GMS MH 709 Neuroscience for Mental Health Professionals Preq: consent of instructor. This course is intended for M.A. and Ph.D. students specializing in the mental health delivery fields of mental health counseling, social work, and psychology. The course objective is to provide a foundation in the understanding of the central nervous system structure and function and the relationship of brain to behavior. 3 cr, 2nd sem.
Concentration in Clinical Research
Janice Weinberg, Director
Contact: Stacey Hess Pino, Assistant Director
Clinical research is research that involves humans as research subjects. This type of research is growing rapidly at many levels. The pharmaceutical and biotech industries are constantly discovering new disease “targets” and new compounds to attack these targets. The Human Genome Project has expanded the number of identifiable disease targets. In the medical device industry, the development of new and better materials for devices and the development of hybrid devices (implantable devices with a pharmaceutical or biotech component) have nearly limitless potential. These new technologies need to be tested in clinical research studies to document their safety and efficacy in humans. To conduct these clinical studies, we need well-trained professionals who know how to conduct human research. This need will continue to grow as the demand for clinical studies grows. The courses offered in the clinical research concentration provide a solid grounding in the technical and ethical aspects that make human research different from other types of research. Students will learn the elements of study design, trial management, human research regulations, and write a thesis about a clinical research topic.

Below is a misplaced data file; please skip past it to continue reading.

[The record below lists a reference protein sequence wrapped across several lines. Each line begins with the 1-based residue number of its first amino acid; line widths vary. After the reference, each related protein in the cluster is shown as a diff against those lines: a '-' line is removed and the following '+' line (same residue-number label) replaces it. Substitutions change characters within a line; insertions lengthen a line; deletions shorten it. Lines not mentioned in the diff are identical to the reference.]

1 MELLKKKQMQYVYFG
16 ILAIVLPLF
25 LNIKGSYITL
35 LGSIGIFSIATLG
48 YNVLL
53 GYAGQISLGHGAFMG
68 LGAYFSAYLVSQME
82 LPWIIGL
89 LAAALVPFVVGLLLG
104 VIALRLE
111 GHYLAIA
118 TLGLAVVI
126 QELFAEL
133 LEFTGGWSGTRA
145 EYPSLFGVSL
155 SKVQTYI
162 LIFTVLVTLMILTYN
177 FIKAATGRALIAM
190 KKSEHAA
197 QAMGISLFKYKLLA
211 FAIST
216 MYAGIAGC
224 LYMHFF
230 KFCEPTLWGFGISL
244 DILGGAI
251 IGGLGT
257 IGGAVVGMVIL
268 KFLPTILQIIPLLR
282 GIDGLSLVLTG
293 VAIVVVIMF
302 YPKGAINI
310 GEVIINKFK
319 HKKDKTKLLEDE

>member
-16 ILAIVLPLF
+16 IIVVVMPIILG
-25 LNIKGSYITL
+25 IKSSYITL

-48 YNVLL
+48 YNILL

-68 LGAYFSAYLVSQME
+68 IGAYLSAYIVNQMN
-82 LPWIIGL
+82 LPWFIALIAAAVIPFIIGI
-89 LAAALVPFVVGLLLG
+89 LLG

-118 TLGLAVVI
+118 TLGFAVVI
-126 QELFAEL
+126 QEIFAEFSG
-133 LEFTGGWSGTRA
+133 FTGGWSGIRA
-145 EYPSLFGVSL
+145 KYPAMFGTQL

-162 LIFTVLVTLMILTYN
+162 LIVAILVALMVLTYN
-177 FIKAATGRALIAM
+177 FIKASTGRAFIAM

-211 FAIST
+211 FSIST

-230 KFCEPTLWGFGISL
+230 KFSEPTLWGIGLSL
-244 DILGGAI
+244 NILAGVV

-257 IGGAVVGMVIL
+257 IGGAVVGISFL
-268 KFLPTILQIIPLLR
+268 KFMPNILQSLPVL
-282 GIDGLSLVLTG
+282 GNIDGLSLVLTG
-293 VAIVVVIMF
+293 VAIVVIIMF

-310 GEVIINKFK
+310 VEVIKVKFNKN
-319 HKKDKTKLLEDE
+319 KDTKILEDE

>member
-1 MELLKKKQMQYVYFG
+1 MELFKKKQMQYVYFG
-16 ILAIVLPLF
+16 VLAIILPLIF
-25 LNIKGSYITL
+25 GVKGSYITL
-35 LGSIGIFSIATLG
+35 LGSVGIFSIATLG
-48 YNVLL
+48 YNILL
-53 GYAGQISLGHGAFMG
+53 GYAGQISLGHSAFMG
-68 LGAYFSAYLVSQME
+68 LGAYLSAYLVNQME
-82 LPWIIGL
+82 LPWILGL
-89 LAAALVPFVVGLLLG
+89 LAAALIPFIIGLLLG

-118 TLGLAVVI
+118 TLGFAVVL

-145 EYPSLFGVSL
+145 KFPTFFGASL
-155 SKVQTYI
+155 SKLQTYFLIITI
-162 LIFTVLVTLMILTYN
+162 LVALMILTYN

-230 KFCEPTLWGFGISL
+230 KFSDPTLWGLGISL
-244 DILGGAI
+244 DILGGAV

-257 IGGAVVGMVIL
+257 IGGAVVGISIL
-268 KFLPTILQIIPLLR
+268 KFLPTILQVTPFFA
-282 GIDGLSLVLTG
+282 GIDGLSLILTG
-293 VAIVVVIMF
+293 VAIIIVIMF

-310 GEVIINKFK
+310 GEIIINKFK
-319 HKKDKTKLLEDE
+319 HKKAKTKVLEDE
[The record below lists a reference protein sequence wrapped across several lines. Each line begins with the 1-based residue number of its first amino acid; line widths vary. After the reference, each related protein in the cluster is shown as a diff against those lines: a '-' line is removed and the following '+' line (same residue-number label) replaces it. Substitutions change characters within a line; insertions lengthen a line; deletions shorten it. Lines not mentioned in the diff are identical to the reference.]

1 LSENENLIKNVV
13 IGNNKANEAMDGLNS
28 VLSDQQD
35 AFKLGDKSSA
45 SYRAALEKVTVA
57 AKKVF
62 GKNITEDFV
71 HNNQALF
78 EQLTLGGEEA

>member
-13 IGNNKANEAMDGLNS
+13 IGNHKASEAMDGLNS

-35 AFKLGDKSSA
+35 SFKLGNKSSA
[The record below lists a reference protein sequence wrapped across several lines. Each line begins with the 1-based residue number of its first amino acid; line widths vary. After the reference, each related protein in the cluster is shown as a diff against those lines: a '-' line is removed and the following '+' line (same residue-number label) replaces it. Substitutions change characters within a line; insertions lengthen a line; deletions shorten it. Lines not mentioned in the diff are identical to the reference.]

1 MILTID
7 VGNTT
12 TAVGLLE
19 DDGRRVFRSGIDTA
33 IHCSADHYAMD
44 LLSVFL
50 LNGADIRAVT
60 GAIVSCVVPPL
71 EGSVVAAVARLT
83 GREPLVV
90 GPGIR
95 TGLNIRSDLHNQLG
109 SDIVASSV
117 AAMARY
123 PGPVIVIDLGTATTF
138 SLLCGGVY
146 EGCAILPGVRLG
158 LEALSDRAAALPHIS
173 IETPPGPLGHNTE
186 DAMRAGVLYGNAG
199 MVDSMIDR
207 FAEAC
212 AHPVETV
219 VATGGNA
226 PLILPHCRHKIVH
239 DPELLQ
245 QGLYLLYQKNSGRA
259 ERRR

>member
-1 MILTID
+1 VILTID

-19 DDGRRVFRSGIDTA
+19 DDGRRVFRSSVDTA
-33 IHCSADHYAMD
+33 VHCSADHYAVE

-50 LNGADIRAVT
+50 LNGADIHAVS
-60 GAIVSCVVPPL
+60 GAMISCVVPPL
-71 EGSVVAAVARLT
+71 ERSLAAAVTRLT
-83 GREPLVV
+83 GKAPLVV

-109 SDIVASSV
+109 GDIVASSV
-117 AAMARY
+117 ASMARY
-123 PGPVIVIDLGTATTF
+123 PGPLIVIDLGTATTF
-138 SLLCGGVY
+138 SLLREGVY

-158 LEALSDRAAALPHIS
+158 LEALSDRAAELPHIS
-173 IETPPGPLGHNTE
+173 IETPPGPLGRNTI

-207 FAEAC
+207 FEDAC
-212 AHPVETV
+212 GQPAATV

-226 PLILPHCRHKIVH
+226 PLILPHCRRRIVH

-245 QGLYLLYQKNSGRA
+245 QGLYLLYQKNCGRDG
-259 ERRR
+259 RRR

Four courses (12 – 14 credits) are required to complete the concentration in Clinical Research.
The following 3 courses are required for the concentration:
GMS CI 640 Regulatory and Compliance Issues Prereq: Premedical course requirements and Consent of Instructor.
Course explains the regulatory requirements for healthcare products, that is, drugs, biologics, diagnostics, and devices. Intended for those interested in regulatory affairs or in the clinical evaluation, development, manufacture, testing and/or commercialization of these products. Provided is an in-depth review of the pertinent FDA regulations and guidelines and links these to the scientific and logistical activities involved in taking a product from research to market.
Content and preparation of regulatory submissions, including an Investigational New Drug Application (IND), an Investigational Device Exemption (IDE), a New Drug Application (NDA), a Biologic License Application (BLA), a Pre-Market Approval Application (PMA), and a 510K PreMarket Notification are described. International requirements for health care products are also reviewed. Auwles. 4 cr, 1st sem, Fall.
GMS CI 675 Designing Clinical Research Studies
Prereq: Consent of instructor.
This course covers important epidemiologic principles necessary for designing clinical research studies. Topics include bias, confounding, developing the research question, defining an appropriate study population, choosing outcome measures, clinical research ethics and regulation, sample size determination, and statistical analysis issues. Students will design and present a clinical research study during the course. Fish & McNair. 1st sem, 4 cr, Fall.